Abstract: In the Chickasaw language, lowak sho’li means to “carry the fire” next to one’s heart. This fire, the humanities, is essential, vital, life sustaining and—we are convinced—restorative. The Chickasaw Nation Division of Arts and Humanities ardently seeks to ignite a passion for the humanities in the hearts of others. On October 6, 2011, the Chickasaw Nation Division of Arts and Humanities hosted its inaugural Lowak Sho’li “Carry the Fire” Native Humanities Forum in the Black Box Theatre of its new facility at 201 North Broadway in Ada. With the support and generous assistance of the Oklahoma Humanities council, this event created important public dialogue among tribal members, students and the general public for greater understanding of cultural and historic diversity in Oklahoma, the role of the humanities in education and other sectors, and the benefits of the humanities to not only individuals but also communities.
Author: The Chickasaw Nation
Date: 10/6/11
Location: Chickasaw Nation Arts and Humanities Facility, Ada, Oklahoma

Oklahoma Literature and the Oklahoma Voice (Public Lecture or Presentation)
Title: Oklahoma Literature and the Oklahoma Voice
Abstract: On Tuesday, November 1, Dr. Mish presented work from her book of poetry, Work is Love Made Visible, to an audience of community members. Mish spoke about how growing up in Oklahoma has influenced her writing and career as a scholar and publisher. She spoke about the importance of the Oklahoma Voice in writing, and the role small press publishers play in Oklahoma Publishing. On Wednesday, Nov. 2, Dr. Mish gave presentations to the 9 am, 10 am, 11 am, and 12 pm classes on the same topic of Oklahoma writers, the Oklahoma Voice, and the importance of small press publishing, and also read some of her poetry to illustrate her points. In each presentation, she allowed time for questions and answers.
Author: Seminole State College
Date: 11/1/11
Location: Seminole State College, Seminole, Oklahoma

2012 Winter Chautauqua: Margaret Mitchell's Gone With the Wind (Public Lecture or Presentation)
Title: 2012 Winter Chautauqua: Margaret Mitchell's Gone With the Wind
Abstract: The project was to present information about Margaret Mitchell in a Chautauqua experience. The scholar was Debra Conner. She conducted 2 workshops and an evening preformance in character. The entire experience was avaible to the public and also supplemented a college level course in the humanties field. Mrs. Conner was well received and had a plethora of information which was presented throughout the day. Audience experience was primarily positive .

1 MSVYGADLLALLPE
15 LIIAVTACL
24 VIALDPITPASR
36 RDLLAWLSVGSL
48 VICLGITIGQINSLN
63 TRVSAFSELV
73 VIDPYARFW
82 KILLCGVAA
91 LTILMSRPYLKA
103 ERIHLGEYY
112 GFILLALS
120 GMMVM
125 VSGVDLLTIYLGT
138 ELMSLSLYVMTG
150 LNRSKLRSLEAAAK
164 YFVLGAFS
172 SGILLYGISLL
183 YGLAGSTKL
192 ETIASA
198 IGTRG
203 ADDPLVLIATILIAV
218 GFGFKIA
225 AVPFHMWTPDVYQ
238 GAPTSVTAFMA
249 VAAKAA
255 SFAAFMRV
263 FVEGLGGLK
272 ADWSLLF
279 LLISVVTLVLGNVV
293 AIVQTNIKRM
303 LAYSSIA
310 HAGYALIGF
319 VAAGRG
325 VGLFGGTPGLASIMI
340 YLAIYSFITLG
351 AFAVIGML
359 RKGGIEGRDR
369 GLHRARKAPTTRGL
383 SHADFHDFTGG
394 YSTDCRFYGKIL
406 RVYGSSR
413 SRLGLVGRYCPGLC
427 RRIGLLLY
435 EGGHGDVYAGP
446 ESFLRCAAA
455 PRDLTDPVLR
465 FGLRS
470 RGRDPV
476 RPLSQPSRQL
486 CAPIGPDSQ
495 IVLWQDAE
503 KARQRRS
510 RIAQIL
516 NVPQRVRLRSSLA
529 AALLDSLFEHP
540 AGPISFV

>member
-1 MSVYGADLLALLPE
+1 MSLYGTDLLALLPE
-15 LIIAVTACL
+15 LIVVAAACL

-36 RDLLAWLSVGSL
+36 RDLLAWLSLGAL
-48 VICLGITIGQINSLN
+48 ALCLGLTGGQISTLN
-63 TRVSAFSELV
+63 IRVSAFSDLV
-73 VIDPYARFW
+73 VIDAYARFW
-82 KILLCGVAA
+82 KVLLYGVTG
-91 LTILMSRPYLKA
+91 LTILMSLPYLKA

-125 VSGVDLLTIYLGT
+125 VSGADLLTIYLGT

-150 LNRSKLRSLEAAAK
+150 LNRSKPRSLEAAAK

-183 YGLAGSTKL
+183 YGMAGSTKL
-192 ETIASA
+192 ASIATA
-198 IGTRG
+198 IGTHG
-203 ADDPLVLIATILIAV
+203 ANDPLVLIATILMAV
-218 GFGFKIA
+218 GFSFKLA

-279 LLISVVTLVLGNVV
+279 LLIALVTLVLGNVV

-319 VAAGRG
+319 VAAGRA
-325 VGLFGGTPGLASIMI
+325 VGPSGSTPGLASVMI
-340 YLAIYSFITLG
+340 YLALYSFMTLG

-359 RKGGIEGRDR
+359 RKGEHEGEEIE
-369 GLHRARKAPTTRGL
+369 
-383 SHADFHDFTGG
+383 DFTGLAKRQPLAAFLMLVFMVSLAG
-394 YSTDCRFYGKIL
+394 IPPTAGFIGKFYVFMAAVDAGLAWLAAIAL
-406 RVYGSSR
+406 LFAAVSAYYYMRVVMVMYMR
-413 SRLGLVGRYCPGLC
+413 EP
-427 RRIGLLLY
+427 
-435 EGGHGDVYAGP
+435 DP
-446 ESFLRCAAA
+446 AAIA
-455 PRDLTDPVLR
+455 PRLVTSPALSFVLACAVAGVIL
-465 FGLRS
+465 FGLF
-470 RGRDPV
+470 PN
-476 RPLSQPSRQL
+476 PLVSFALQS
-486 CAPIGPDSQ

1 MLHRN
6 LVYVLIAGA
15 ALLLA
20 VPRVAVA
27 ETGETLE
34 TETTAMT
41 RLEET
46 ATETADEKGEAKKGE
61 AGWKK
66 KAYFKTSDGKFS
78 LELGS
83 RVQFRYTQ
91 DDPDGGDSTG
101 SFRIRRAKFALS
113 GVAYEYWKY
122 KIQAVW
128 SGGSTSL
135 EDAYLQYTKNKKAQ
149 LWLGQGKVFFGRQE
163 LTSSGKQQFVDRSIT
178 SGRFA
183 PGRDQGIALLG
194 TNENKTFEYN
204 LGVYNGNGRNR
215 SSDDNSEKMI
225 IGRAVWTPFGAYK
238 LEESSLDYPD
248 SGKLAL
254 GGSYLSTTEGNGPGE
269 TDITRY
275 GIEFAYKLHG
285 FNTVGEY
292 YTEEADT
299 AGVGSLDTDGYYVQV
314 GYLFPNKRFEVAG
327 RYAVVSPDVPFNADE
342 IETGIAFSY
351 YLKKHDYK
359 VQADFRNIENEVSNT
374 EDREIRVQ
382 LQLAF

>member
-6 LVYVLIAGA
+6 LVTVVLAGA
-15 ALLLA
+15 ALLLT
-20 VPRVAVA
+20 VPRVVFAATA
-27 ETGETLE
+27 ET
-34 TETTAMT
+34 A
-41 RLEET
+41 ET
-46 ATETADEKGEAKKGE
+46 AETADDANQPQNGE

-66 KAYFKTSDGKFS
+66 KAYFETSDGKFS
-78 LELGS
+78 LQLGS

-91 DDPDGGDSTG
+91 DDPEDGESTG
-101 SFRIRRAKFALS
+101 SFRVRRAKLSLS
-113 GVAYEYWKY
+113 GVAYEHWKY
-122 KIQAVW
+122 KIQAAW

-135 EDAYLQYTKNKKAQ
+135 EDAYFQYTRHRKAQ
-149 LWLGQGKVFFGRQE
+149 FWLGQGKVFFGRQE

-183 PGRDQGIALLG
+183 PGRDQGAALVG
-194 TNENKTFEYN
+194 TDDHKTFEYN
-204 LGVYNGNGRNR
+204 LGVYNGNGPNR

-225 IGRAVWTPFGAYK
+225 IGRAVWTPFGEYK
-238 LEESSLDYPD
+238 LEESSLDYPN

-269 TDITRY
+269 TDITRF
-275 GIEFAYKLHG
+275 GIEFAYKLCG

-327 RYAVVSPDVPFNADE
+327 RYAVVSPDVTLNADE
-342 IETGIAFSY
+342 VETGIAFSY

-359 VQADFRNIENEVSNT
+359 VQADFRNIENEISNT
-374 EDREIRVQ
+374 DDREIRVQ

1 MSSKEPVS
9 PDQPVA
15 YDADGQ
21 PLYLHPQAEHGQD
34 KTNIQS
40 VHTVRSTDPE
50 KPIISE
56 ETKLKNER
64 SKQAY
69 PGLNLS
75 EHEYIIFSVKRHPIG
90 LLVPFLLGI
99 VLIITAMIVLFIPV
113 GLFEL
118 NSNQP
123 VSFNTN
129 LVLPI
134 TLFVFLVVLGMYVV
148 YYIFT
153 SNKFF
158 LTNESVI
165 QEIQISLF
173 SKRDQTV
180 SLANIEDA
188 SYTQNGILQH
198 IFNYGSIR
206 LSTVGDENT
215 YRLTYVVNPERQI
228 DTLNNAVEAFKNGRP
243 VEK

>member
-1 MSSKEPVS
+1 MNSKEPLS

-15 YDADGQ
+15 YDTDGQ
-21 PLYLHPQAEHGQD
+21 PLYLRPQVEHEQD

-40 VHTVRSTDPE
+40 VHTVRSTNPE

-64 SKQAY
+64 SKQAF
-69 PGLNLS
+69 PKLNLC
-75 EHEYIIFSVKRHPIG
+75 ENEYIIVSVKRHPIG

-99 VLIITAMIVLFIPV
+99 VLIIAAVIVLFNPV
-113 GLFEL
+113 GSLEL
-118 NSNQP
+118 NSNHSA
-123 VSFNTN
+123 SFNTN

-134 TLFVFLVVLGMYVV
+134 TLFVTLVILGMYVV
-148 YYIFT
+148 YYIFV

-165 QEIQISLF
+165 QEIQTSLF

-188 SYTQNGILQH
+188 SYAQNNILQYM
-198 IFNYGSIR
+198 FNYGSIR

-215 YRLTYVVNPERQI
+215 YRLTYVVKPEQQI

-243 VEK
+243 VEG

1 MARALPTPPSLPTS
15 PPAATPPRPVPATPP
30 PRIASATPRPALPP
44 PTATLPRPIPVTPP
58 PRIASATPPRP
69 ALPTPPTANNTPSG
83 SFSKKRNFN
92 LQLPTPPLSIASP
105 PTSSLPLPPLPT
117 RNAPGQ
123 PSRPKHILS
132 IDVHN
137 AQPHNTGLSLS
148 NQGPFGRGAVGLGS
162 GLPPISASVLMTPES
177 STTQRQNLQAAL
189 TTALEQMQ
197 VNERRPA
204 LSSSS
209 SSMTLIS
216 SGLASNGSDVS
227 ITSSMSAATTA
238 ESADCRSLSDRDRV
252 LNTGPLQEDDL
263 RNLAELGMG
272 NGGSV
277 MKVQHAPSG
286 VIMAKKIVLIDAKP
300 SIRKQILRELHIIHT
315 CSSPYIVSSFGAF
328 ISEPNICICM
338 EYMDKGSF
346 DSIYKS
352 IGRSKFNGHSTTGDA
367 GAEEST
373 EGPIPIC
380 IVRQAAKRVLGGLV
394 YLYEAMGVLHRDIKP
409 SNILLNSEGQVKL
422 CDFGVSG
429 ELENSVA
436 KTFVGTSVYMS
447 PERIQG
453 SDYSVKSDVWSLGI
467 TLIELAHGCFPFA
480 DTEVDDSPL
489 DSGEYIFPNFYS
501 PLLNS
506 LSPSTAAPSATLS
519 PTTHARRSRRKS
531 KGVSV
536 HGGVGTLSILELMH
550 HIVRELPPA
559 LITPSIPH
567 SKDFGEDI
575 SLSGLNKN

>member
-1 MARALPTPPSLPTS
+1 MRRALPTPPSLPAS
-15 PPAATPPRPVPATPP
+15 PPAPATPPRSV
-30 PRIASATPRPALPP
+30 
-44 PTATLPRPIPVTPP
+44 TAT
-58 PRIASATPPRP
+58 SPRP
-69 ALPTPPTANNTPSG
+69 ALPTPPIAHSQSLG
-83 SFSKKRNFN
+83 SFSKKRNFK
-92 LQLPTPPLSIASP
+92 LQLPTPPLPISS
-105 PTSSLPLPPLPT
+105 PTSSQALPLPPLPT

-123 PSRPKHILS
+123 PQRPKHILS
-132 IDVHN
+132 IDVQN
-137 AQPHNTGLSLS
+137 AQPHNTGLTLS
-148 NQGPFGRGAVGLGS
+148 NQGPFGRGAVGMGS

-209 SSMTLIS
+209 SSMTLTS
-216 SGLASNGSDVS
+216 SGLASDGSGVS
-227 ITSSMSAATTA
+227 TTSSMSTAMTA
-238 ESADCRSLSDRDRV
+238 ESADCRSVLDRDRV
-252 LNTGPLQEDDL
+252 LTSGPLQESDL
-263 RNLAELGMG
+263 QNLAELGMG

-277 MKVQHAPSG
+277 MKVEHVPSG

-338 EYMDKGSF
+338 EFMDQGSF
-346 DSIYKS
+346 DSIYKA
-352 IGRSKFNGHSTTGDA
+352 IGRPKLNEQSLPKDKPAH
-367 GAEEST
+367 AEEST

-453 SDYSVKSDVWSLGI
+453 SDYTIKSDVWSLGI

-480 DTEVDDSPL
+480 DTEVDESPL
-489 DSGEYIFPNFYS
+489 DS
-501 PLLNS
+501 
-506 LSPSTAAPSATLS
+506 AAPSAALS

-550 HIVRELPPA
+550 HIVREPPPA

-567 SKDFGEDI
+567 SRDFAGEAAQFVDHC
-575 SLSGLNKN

Author: Northwestern Oklahoma State University-Enid Campus
Date: 1/21/12
Location: Northwestern Oklahoma State University-Enid Campus, Enid, Oklahoma

Frontiers in History (Public Lecture or Presentation)
Title: Frontiers in History
Abstract: Dr. Elliott West, Professor of History at the University of Arkansas, spoke on the topic: The West Before Lewis and Clark: Three Lives. His summary of the lecture: Too often we think that western history began with the Lewis and Clark expedition of 1804-1806, but there was a lot that happened before that famous journey. Trace the stories of three persons—a young Frenchman, an Indian woman and a Spanish woman captured by Comanches--to illustrate how sweeping changes were transforming the West, and in particular the Great Plains, including what is now Oklahoma, for a century and a quarter before Lewis and Clark set off up the Missouri River. After his lecture, Professor West answered questions from the audience about Lewis and Clark and the historical characters he focused on, the Frenchman, the Indian woman, the Spanish woman, and the Comanche tribe. The goal of the project was to share Professor West’s expertise of Great Plains and Western history and his storytelling skills with a local public audience.
Author: Oklahoma Council for History Education
Date: 9/23/11
Location: Sam Noble Museum of Natural History, Norman, Oklahoma

16th Annual Oklahoma Literary Arts Festival: Mark Twain's Controversy Through the Years (Public Lecture or Presentation)
Title: 16th Annual Oklahoma Literary Arts Festival: Mark Twain's Controversy Through the Years
Abstract: The Festival included 12 sessions held during the morning each focused on a literary technique while focusing around the work of Mark Twain. These sessions were for the students attending the festival. Each session was held twice and each student chose two sessions to attend in order to accommodate the large Festival attendance. The curator for the Mark Twain Home and Museum provided a Master Class for the high school teachers in attendance during the morning. The high school students and teachers were pleased and excited to have attended the Festival events. "A Day with Mark Twain" was held in the Ataloa Theatre of Hallie Brown Ford Fine Arts Center. Attendance was a minimum of 225 -- students and teachers registered for the event with additional numbers of University students, faculty, and staff as well as members of the Ada regional community. The audience was a full range of age, ethnicity, socioeconomics, etc
Author: East Central University
Date: 11/10/11
Location: East Central University, Ada, Oklahoma